But, what about those who aren't as fortunate? Wouldn't it be wonderful to help these children who have no idea where their food comes from?
If bringing a bunch of children to your farm doesn't sound too appealing, then agritourism might not be for you. But, starting an agritourism enterprise would be a great way to bring in extra income and enlighten others at the same time. Children are a great way to test the waters for this opportunity.
If you enjoy gardening, theme gardens could be a great possibility for children to explore as a field trip. Depending on the age, there are many themes you could focus on. Here are some examples:
Historical themes - colonial era gardens, Biblical garden, Shakespeare garden, Indian garden
Senses themes - edible garden, aromatic garden, plants that make noise garden
Unusual gardens - garden of giants, moonlight garden, flower maze garden,
Herbal themes - tea garden, medicinal garden, culinary herbs
Along with these garden ideas, you must make the field trip teachable. Kids love visual and hands-on learning.
Teach them the history of the plants in the historical garden and make a craft suited for that time period.
Grow an edible garden with small fruits and veggies, such as radishes, cherry tomatoes, candy corn and small lemon cucumbers. Let them enjoy the wonderful tastes right out of the garden.
Grow giant pumpkins, walking stick cabbages and large runner beans along with other extremely large vegetables. Make a large tepee of different types of large gourds hanging down where the children can crawl into.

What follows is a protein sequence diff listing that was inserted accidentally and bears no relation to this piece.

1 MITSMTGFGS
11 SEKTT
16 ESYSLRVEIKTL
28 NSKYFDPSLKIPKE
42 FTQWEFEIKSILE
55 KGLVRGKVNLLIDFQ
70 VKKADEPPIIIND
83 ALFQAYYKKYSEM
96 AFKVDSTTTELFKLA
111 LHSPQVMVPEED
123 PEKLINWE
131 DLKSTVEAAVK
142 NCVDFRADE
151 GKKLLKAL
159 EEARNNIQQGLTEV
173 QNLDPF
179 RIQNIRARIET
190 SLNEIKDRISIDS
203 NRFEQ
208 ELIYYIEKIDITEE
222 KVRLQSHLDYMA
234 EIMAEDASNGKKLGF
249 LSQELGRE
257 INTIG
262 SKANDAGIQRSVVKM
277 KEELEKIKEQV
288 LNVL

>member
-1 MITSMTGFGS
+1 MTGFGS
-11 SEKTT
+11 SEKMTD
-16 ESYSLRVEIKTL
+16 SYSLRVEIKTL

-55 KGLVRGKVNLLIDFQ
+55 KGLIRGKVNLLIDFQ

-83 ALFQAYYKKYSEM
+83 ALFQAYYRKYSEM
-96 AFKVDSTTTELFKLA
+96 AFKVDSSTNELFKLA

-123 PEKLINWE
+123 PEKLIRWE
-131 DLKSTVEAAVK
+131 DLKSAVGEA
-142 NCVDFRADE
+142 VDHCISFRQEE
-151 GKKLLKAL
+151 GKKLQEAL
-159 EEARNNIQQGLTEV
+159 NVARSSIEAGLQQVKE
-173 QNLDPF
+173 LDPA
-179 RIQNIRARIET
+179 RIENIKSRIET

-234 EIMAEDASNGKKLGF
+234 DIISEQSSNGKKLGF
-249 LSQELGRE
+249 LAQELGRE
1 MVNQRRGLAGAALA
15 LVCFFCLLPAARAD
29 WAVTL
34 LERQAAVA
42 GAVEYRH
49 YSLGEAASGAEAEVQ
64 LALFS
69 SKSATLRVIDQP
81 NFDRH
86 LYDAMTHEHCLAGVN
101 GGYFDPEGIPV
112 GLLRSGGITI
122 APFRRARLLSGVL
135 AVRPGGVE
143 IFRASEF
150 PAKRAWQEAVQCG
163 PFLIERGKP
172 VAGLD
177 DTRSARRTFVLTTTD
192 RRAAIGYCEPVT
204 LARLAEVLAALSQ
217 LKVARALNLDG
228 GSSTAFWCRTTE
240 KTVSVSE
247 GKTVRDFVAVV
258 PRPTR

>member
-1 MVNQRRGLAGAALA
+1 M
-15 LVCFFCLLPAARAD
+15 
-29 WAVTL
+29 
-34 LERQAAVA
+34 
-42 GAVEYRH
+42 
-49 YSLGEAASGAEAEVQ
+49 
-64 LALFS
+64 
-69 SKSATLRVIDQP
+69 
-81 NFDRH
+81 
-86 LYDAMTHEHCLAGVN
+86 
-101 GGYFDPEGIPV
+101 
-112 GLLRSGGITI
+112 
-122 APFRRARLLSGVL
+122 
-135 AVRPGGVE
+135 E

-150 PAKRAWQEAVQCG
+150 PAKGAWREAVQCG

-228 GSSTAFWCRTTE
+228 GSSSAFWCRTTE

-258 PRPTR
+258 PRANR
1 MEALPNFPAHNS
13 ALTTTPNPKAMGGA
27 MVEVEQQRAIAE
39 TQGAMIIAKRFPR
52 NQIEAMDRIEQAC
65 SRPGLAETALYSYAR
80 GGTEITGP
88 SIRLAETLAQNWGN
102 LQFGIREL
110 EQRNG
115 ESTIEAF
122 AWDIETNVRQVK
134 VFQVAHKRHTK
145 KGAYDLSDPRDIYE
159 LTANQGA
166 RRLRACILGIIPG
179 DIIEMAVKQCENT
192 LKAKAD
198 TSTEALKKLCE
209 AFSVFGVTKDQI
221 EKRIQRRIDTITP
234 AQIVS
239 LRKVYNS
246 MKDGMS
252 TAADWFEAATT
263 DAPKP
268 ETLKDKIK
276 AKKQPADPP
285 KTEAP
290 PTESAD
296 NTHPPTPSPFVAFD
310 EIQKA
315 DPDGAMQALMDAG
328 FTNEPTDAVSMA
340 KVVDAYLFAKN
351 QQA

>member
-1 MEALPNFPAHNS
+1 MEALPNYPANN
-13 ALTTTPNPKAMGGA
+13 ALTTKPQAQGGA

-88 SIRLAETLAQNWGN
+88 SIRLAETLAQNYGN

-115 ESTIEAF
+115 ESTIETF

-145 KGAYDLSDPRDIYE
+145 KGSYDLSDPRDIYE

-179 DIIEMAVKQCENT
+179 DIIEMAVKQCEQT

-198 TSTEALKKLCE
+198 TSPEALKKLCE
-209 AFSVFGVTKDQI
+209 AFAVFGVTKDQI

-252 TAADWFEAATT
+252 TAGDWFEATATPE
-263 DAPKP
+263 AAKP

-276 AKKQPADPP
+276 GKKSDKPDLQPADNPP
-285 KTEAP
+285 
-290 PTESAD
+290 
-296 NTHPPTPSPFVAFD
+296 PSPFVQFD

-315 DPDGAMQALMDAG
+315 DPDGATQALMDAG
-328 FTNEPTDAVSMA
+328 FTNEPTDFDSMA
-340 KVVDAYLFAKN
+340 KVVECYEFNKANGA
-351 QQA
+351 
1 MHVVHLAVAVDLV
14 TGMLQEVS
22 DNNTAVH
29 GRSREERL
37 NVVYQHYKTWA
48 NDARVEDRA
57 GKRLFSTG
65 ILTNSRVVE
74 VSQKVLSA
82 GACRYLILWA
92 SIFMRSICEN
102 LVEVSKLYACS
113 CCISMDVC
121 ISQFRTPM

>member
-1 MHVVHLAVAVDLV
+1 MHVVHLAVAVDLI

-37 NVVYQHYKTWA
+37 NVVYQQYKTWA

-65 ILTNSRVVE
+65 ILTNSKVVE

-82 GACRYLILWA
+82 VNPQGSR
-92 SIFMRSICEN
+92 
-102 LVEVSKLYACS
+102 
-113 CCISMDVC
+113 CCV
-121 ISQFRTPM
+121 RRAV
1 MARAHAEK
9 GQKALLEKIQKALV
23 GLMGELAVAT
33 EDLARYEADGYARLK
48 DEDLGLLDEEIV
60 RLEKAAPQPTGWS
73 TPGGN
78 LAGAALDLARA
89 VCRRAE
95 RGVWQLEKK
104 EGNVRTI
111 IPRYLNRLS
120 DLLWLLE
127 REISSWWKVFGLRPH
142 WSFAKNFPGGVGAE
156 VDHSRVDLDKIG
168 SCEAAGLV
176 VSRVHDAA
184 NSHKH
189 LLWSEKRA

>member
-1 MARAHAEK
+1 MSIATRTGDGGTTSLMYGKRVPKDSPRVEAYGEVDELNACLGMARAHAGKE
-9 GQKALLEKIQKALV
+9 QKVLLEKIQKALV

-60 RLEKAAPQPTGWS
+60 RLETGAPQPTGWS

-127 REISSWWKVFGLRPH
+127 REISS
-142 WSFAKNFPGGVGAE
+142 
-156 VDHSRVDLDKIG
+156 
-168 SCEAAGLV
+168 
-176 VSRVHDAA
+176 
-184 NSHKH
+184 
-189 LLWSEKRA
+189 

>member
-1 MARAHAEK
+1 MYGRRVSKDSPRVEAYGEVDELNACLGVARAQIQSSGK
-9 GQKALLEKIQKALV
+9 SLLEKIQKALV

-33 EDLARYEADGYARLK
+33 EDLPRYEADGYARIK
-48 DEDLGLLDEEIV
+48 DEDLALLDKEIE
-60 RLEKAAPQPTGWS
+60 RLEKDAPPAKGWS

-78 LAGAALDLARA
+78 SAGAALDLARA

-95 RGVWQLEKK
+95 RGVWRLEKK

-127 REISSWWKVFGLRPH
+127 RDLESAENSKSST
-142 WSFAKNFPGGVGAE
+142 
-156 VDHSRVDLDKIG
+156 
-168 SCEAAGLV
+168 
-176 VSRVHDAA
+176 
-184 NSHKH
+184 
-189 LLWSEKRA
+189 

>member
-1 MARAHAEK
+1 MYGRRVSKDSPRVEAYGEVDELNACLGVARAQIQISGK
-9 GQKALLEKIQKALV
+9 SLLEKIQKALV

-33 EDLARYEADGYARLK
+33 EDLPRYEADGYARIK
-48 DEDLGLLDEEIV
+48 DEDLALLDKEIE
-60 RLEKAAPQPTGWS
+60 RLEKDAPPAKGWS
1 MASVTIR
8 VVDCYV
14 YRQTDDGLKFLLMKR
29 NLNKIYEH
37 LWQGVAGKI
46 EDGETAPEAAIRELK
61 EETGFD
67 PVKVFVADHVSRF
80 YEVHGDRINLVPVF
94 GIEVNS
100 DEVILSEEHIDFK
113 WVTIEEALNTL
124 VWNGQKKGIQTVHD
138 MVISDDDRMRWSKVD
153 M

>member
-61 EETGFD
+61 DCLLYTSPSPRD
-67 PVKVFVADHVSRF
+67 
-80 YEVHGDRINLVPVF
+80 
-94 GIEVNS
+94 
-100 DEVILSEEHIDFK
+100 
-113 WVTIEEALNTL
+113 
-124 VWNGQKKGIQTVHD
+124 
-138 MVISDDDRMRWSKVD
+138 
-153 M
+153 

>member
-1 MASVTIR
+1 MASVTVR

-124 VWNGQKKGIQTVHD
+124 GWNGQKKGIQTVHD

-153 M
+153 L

Show them how to make tea from mint leaves or an herbal bath bag to take home and try.
Make a small birdhouse out of sunflower seeds, paint a snake gourd or make a walking stick from the cabbage stem.
A great book that I get a lot of information from is Roots, Shoots, Buckets & Boots: Gardening Together with Children by Sharon Lovejoy. She gives you many themed ideas with a garden layout and activities to go along with it. I highly recommend it!
Stop by local daycares and schools and show them pictures of your farm and what you have that they might be interested in. It's always a good idea to make brochures, explaining what the children will be doing and learning. You can also place these in libraries as well.
Do research on other field trips in your area. What would you have that they don't? Usually, themed gardens are not very common, where as big orchards are. You can learn from orchards and what they do, then make yours totally unique.
A general fee of $5.00 is reasonable for starters. If you get a couple of classes of 30 each, that's $300 a day. Not bad, plus you are planting the love of gardening in a child's heart!
Sound like fun?
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